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Top Rare and Fascinating Facts About Niagara Falls

Niagara Falls remains one of the world’s greatest natural wonders, with millions visiting every year to see its immense power and beauty. This impressive landmark is steeped in history and possesses fascinating quirks that continue to intrigue its visitors. Here are some of the top rare and fascinating facts about Niagara Falls:

Niagara Falls American Falls Rainbow New York USA Horseshoe Falls Bridal Veil Falls Canada Ontario

1. Not a Single Entity: Niagara Falls isn't a single waterfall but rather three. The American Falls and Bridal Veil Falls are located in the U.S, while the larger Horseshoe Falls lies in both Canada and the United States. Collectively they form Niagara Falls and have the highest flow rate of any waterfall on earth.


2. Legendary Status: The Niagara Falls has been a sought-after spectacle for more than 12,000 years. It's considered one of the world's oldest tourist attractions and attracts over 20 million tourists every year.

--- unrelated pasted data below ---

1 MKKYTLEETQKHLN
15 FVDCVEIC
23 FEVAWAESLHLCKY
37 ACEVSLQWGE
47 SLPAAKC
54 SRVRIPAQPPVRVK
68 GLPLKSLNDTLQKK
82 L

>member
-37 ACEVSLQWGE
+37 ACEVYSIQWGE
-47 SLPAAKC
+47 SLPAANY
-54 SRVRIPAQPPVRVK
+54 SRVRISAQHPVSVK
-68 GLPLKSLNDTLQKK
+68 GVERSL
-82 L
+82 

3. Goldfish Galore: Amazingly, numerous goldfish end up living in the Niagara River due to pet owners flushing them down toilets or drains. During periods of low water levels, hundreds of these fish can be seen in the waters.


4. The Source: The water that cascades down Niagara Falls is from four of the five Great Lakes (Erie, Huron, Michigan, and Superior). After it falls, it flows into the fifth Great Lake, Ontario.


5. Nighttime Spectacle: At night, the falls are illuminated in a rainbow of colors, thanks to a nightly light show. This has been a tradition since 1925 and makes the falls a round-the-clock tourist attraction.



6. Role in Hollywood: Niagara Falls has been featured in numerous films. Most famously, Marilyn Monroe's Niagara in 1953.



7. Hydroelectric Power: Besides being a stunning sight, Niagara Falls plays a vital role in providing electricity. The force of the water falling is used to generate hydroelectric power for areas in both U.S. and Canada.



8. Daring Feats: Niagara Falls has been a location for many daring feats and stunts. Annie Edson Taylor, a 63-year-old schoolteacher, became the first person to go over the falls in a barrel in 1901.



9. Volume of Water: Approximately 3,160 tons of water flows over Niagara Falls every second. This accounts for more than 75,000 gallons of water per second over the American and Bridal Veil Falls and more than 675,000 gallons per second over the Horseshoe Falls.



10. Winter Phenomenon: While it's a myth that the Niagara Falls freeze over in winter, the subzero temperatures do create an amazing sight as it forms a large ice bridge at the base of the falls.


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